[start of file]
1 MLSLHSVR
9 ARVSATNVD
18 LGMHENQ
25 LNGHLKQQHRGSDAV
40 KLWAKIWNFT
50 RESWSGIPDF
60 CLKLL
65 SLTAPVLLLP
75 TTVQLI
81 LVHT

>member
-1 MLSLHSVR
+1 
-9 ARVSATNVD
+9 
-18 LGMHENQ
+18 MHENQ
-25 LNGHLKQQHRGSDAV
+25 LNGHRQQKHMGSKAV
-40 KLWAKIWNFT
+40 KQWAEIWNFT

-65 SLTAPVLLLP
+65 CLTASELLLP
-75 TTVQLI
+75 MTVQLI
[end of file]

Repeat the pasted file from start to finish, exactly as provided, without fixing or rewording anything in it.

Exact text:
1 MLSLHSVR
9 ARVSATNVD
18 LGMHENQ
25 LNGHLKQQHRGSDAV
40 KLWAKIWNFT
50 RESWSGIPDF
60 CLKLL
65 SLTAPVLLLP
75 TTVQLI
81 LVHT

>member
-1 MLSLHSVR
+1 
-9 ARVSATNVD
+9 
-18 LGMHENQ
+18 MHENQ
-25 LNGHLKQQHRGSDAV
+25 LNGHRQQKHMGSKAV
-40 KLWAKIWNFT
+40 KQWAEIWNFT

-65 SLTAPVLLLP
+65 CLTASELLLP
-75 TTVQLI
+75 MTVQLI